Retirees with plenty of cash and nowhere to go can breathe a sigh of relief with a last-minute decision to extend special Covid-19 concessions for account based pension investors. More than ever, it requires investors to keep a sharp eye on how the money’s invested and to time investments with when you’re most likely to spend it.
The government announced on May 31 it would extend a special Covid-19 concession that allows investors using account based pensions (ABPs), to reduce the minimum draw-down rate by half. It means, for example, someone aged between 65 and 74 is required to draw-down 2.5 percent of the July 1 account balance instead of the normal 5 per cent amount.
A 66-year-old with exactly $100,000 in their account on July 1, would be required to withdraw 2.5 per cent of that sum, or $2,500 for the year. That can be done over 12 monthly payments or one single payment on June 29, 2022.
At this stage, ABP draw-down rates are expected to return to normal on July 1, 2022.
While initially the concession was introduced to allow investors to ride-out the March 2020 coronavirus share market crash, most funds have roared back to where they were and in some cases, exceeded their pre-pandemic levels.
Some experts believe the decision to extend the reduced draw-down rules is as much about the Coalition’s desire to woo seniors in the lead up to the federal election as it is reflecting the fact that many retirees are unable to spend the money.
In any event, it highlights the need to ensure that the underlying investment mix matches how the money is likely to be used.
Most ABP investors not using a financial adviser will tend to place their funds into pre-mixed investment options such as the ‘balanced’ or ‘conservative’ option.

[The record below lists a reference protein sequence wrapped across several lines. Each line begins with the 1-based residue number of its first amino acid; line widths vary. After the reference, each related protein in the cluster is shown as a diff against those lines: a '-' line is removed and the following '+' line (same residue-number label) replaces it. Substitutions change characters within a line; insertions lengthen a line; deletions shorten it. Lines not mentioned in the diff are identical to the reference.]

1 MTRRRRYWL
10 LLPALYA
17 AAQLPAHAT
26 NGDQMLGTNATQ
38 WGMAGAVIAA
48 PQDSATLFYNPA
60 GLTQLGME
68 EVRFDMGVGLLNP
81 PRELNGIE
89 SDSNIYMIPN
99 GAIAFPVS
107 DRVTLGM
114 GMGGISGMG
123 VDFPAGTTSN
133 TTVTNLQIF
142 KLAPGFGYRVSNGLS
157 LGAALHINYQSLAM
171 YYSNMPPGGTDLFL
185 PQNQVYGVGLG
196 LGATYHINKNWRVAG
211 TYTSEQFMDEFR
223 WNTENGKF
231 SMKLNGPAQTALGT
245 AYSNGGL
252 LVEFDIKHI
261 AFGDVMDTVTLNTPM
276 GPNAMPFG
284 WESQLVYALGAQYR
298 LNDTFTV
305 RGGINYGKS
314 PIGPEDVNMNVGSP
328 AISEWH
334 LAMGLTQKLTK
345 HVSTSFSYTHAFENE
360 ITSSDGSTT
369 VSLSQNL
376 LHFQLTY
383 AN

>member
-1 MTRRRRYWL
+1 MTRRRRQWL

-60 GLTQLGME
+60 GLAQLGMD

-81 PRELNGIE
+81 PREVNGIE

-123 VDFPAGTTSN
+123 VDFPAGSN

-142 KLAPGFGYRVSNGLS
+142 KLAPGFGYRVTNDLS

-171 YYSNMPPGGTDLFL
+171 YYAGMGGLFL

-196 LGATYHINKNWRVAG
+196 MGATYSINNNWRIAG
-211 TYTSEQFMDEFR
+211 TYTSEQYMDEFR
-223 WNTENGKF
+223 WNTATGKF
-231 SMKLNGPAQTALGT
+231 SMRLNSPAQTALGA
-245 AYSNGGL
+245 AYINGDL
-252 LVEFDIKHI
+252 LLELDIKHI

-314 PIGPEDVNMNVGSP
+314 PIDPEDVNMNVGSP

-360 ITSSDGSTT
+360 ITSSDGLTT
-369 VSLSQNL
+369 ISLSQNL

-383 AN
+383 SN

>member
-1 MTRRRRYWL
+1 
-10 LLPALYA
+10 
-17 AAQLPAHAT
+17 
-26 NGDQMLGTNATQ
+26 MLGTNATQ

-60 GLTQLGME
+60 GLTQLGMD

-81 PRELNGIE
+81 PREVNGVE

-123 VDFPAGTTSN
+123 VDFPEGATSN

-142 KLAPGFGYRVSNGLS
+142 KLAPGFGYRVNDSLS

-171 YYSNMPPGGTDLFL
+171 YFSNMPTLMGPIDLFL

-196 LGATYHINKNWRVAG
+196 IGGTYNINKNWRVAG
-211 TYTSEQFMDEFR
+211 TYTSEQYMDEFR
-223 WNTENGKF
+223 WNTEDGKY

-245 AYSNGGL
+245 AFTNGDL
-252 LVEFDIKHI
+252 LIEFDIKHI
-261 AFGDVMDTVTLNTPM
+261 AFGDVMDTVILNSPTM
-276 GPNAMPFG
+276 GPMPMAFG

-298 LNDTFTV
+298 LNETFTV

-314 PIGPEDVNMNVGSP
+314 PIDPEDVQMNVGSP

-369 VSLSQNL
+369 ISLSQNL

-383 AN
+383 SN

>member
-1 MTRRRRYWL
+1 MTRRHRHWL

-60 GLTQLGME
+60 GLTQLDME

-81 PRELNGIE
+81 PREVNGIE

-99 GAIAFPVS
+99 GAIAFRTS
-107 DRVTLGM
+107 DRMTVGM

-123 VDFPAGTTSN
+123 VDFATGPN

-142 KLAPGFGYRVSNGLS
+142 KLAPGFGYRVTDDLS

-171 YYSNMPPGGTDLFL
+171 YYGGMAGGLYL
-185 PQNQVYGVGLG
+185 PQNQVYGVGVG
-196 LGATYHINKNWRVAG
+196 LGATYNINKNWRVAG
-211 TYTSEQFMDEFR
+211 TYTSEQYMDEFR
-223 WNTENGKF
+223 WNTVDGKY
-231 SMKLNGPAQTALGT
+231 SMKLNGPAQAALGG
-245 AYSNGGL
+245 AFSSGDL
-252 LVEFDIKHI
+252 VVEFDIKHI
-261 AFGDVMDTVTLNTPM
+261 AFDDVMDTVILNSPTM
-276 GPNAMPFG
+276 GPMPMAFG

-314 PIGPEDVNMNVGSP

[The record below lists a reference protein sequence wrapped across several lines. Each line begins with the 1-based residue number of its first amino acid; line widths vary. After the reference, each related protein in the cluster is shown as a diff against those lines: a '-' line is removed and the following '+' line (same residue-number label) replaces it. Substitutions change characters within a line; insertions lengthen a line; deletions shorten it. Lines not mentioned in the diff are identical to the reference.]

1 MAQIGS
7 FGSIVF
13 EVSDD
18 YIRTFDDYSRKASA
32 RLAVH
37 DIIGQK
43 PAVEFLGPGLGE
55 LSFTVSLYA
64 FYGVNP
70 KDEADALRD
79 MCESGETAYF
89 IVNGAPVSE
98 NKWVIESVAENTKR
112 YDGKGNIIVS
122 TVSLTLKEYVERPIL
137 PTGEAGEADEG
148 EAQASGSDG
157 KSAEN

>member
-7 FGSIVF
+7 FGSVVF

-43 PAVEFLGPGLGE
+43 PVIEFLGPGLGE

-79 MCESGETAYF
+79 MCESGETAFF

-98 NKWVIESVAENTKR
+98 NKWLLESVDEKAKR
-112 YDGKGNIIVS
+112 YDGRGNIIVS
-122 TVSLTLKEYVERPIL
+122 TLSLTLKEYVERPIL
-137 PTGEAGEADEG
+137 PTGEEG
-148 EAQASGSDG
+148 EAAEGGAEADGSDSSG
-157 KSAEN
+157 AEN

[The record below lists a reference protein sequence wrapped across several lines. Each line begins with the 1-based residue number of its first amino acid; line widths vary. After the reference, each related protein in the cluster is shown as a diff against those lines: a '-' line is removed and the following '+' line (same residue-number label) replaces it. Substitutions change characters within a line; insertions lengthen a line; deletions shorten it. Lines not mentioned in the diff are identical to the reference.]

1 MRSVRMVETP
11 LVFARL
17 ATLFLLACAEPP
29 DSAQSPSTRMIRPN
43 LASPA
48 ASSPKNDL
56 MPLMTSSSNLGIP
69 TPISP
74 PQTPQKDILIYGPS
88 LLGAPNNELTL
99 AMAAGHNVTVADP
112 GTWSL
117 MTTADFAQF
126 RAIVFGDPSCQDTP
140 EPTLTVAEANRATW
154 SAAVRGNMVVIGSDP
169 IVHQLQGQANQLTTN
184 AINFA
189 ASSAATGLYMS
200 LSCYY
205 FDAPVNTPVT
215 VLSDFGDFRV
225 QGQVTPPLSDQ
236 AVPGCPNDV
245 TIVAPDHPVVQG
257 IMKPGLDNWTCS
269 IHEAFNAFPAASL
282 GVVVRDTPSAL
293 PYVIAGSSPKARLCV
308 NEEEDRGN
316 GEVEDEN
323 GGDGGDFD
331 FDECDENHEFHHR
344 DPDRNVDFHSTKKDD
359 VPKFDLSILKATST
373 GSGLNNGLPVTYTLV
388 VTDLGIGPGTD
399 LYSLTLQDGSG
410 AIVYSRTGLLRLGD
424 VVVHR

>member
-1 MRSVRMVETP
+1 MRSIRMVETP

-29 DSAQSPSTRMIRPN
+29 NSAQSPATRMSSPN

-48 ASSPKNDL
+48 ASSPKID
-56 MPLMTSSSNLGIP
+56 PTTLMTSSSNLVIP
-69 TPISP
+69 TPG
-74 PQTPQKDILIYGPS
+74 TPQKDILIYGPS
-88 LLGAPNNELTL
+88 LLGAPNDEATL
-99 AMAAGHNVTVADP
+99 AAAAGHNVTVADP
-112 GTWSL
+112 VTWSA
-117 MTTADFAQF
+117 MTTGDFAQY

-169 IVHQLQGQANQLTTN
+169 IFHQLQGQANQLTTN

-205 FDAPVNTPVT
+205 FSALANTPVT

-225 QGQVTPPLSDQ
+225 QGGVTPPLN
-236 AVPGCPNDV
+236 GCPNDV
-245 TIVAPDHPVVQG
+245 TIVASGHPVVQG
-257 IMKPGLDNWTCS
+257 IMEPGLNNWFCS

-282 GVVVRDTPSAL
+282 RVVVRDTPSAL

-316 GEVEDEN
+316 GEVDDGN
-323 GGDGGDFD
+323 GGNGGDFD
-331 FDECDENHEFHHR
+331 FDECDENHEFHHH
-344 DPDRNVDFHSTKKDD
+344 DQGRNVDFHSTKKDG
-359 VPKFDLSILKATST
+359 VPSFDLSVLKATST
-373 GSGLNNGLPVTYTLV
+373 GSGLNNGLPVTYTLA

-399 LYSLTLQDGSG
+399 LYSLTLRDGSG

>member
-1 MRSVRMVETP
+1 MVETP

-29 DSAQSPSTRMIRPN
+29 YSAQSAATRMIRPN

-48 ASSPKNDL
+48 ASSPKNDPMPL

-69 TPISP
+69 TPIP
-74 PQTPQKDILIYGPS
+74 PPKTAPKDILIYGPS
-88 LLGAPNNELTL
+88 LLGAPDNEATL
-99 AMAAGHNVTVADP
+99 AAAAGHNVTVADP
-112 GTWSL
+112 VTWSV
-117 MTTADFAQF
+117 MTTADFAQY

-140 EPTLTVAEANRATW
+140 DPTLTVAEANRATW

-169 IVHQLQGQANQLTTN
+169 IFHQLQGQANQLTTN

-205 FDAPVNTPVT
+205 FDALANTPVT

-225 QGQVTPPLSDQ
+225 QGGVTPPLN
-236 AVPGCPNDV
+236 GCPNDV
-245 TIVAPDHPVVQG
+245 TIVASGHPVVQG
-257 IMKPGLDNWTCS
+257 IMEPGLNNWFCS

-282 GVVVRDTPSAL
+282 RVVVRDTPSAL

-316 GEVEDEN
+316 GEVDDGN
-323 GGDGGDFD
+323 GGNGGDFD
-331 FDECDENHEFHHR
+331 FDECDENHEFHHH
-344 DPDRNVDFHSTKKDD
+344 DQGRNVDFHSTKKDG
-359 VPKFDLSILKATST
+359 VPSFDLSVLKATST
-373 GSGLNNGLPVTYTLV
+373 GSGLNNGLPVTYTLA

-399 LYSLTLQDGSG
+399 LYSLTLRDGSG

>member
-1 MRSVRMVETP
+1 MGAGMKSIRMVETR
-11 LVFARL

Under the ABP rules, the fund must make a minimum payment each year although most will select a regular payment, typically monthly.
When the regular payment is due, the ABP fund effectively cashes in the required amount to meet the payment.
To raise the actual cash, the fund manager sells the underlying assets to raise the funds and herein lies the problem.
Let’s say you have invested in the ‘conservative’ or ‘stable’ option.
While the overall approach is conservative, anywhere from 30 to 40 percent of the money will be invested in shares.
If on the day your payment is due the market slumps, the fund manager will be selling shares to raise the cash by selling good quality shares at a possible loss.
You’ve effectively forced the super fund manager to crystallise the loss.
The trick is to match the timeline of the payments to an appropriate investment option, having regard to the underlying risk.
In other words, you want to reduce the possibility of your money going down when you need it.
For example, if you knew you were buying a $30,000 car at the end of the year, the safest and most appropriate investment option is cash.
Given the probability of returns and the chances of a negative return over five years, it is reasonable to set aside the money for the next new car due in five years, into something more appropriate for that timeline. That might mean investing in growth assets like blue-chip shares.
The same philosophy can apply to your ABP.
Given that we know that payments must be made each year, the only risk-free investment option is going to be boring old cash.
Indeed, ideally, you’ll be holding one or two years’ worth of payments in cash and the regular monthly repayments come from that option.
The other longer term funds can be invested in whatever option you feel comfortable with.
The next trick is to keep an eye on things.
On a regular basis look in to see what your fund is doing.
If your selected growth option has surged ahead since you last looked, there’s nothing to stop you skimming off the profits and replenishing the cash pool.
Experts call it re-balancing or re-weighting and it needs manual input for it to occur.
A good financial planner will be doing that for you at the appropriate time or you can do it yourself.
|Age||Normal Draw-down rate||2021/2022|
|95 and over||14.0%||7.0%|
IMPORTANT LEGAL INFO This article is of a general nature and FYI only, because it doesn’t take into account your financial or legal situation, objectives or needs. That means it’s not financial product or legal advice and shouldn’t be relied upon as if it is. Before making a financial or legal decision, you should work out if the info is appropriate for your situation and get independent, licensed financial services or legal advice.